The appellant contends that the court below erred in reducing the amount of a support order in the absence of clear testimony of change of circumstances and that the tentative order was a final order, was

[ 195 Pa. Super. Page 51]

    res adjudicata and therefore her proper remedy was an appeal to this Court. We agree with the court below that with a record that disclosed the entry of a "tentative" order of $40 weekly support and having before him a petition setting forth under oath that the husband had not had the opportunity to be heard as to his earnings and expenses, unanswered, justice demanded that the hearing be completed and a final order entered.

As the court below said: "In this case, it is apparent that the Defendant was not afforded the opportunity of testifying under oath as to his earnings and as to his reasonable expenses at the original hearing. It is felt that the denial of this worked a substantial injustice to the Petitioner and this Court proceeded to hear testimony as to his present financial situation." An appeal from the "tentative" order, under the circumstances of this case, could result only in a remand order by this Court to do exactly what the lower court did do.

An order of support unappealed from becomes res adjudicata as of its date. Com. ex rel. D'Alfonso v. D'Alfonso, 181 Pa. Superior Ct. 71, 121 A.2d 900 (1956). A support order is never permanent in the sense that it cannot be modified upon the showing of changed conditions. We have held that it would be improper for a court to make "temporary" orders over long periods of time thereby defeating the right of appeal. Com. ex rel. Hoffman v. Hoffman, 184 Pa. Superior Ct. 500, 135 A.2d 822 (1957). In that case we questioned the advisability of making four so-called temporary orders ranging from $35 to $85 weekly over a period lasting from December, 1954 until June, 1955. But by our admonishment in that case we did not mean that a court, in the exercise of its discretion, could never make "temporary" or "tentative" orders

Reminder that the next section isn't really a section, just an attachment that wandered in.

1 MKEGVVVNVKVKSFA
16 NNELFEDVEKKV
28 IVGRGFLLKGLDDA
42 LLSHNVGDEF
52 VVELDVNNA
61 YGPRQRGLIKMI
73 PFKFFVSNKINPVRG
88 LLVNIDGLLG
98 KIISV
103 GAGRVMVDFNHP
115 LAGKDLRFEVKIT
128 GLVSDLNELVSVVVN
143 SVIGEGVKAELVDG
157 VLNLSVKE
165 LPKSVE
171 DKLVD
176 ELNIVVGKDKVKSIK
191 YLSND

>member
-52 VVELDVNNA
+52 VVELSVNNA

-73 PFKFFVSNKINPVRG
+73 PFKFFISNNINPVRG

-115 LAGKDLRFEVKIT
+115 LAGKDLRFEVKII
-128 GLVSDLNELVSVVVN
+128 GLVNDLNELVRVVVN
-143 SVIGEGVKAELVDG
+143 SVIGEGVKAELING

[ 195 Pa. Super. Page 52]

    of support pending the need for additional information or additional testimony.

In this case the court had nothing before it but the temporary order, with a silent record as to the reason for it, and the petition for rehearing, unanswered. The wife never raised the question of a need for changed circumstances in order to modify the order, either by answer to the petition or at the rehearing. "A question not raised in the court below will not be heard on appeal by the appellate court." Roberts v. Fireman's Insurance Co. of N.J., 376 Pa. 99, 101 A.2d 747 (1954). However, the court properly did not treat this case as an attempt to obtain a new order based on a change of circumstances, but treated the rehearing, in the interest of justice, as a continued hearing for the purpose of taking necessary testimony to transform the tentative order into a final appealable order.

Disposition

Order affirmed.

19610413